Artists Selected for 2008 Residency Program at Herbert Hoover National Historic Site
Contact: Adam Prato, (319) 643-7855
WEST BRANCH, IOWA— Photographer Linda Staats and radio dramatist Will Anderson will be this year’s Artists-in-Residence at Herbert Hoover National Historic Site. During their residencies at Herbert Hoover National Historic Site, Ms. Staats and Dr. Anderson will be available to interact with park visitors while they work. Each will also present a public program.
Linda Staats is known for her imagery of the Midwest heartland and the Pacific Northwest. Her photographs are in private and corporate collections and have appeared in galleries, brochures, notecards, and calendars. She recently returned to the Midwest after living in Washington State where she spent countless days photographing National Parks, and is now working on a project of Midwestern images. “I want to illustrate the diversity that exists in this part of the country—the richness that makes up the land, the people, and the life of this area.” Ms. Staats will be in residence June 19 through July 6.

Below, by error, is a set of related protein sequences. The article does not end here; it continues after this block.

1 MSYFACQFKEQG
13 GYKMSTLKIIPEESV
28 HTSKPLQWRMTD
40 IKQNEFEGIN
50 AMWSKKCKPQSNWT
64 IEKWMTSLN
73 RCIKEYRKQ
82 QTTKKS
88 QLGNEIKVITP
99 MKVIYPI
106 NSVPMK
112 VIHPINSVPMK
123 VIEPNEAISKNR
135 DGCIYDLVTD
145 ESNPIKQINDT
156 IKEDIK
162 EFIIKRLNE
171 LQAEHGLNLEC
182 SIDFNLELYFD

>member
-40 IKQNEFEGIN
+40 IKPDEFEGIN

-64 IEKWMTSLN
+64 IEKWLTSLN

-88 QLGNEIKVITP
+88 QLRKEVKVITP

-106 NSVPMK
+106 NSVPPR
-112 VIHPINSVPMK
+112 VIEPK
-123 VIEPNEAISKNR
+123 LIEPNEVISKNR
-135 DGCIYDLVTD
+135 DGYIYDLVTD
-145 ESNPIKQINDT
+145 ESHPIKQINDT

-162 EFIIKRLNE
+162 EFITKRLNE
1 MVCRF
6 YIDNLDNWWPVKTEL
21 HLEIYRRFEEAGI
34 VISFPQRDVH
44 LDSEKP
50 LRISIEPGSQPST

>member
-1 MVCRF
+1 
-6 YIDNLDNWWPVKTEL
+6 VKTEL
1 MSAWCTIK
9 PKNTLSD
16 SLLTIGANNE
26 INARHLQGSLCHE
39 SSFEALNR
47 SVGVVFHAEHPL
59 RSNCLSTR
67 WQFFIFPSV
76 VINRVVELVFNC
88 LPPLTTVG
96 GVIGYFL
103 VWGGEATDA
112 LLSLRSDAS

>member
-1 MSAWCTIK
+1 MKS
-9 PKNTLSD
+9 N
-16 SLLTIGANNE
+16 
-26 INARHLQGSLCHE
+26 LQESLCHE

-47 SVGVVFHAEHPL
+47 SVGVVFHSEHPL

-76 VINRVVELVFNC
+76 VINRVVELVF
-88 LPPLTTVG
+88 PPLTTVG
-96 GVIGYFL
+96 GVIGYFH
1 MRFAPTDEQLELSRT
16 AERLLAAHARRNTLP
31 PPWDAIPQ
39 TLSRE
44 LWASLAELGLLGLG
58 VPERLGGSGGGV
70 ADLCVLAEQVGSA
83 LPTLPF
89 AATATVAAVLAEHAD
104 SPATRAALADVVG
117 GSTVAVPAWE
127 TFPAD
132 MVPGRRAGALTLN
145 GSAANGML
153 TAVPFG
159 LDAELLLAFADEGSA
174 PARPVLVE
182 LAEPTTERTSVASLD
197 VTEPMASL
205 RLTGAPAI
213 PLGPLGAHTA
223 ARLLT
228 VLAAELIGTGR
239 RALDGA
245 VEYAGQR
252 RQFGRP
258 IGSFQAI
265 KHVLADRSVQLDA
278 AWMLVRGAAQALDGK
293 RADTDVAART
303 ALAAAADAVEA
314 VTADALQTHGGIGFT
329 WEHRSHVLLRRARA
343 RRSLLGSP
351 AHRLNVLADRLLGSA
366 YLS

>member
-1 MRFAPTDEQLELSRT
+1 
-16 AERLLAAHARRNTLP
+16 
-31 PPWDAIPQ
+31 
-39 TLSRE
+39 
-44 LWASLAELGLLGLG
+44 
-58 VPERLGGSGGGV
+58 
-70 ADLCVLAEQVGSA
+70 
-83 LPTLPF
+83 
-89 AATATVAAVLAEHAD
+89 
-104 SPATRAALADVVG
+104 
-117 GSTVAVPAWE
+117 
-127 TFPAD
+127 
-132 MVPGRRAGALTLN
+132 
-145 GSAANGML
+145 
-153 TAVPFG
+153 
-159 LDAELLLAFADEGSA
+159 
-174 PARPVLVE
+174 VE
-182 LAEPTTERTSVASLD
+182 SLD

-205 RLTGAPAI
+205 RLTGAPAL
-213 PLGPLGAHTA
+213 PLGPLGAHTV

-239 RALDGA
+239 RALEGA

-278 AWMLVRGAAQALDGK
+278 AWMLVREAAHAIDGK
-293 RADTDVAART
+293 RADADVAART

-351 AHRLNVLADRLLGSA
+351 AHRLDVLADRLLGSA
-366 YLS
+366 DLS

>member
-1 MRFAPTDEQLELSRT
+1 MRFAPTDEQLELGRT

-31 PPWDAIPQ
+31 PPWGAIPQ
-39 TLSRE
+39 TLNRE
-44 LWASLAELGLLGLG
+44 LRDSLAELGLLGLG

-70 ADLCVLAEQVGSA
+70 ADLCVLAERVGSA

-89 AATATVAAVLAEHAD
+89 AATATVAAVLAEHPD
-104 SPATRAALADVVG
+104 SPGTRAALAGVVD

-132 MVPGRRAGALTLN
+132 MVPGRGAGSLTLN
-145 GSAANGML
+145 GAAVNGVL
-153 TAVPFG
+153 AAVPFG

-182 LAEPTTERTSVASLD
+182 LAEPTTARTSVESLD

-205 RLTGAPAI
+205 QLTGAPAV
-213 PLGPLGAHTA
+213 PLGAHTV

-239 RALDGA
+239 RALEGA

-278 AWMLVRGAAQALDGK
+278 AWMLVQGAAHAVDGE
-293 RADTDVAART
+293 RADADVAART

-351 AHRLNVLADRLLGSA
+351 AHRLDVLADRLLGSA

Will Anderson, assistant professor at Central Michigan University, is an award-winning radio dramatist, with regional and national awards, including two National Audio Theater Festival awards in 2007 and 2003, and the 2006 National Broadcasting Society Region 2 Best Comedy Award. Because Herbert Hoover's presidency came during the Golden Age of radio drama, Dr. Anderson states, “I am beyond excited by this opportunity to craft a unique and original radio drama script that will attempt to capture this exciting time in American history to share with the National Historical Site's visitors.” Dr. Anderson will be in residence July 7 through July 20.
Herbert Hoover National Historic Site and the Herbert Hoover Presidential Library and Museum are in West Branch, Iowa at exit 254 of I-80. Both are open daily from 9 a.m. to 5 p.m. Central Time. Parking is limited so please allow extra time to find a parking space.
Did You Know?
President Hoover's doctor designed an athletic game to keep him fit. "Hooverball" is similar to volleyball, but scored like tennis. Players heave a six-pound medicine ball over the net. More...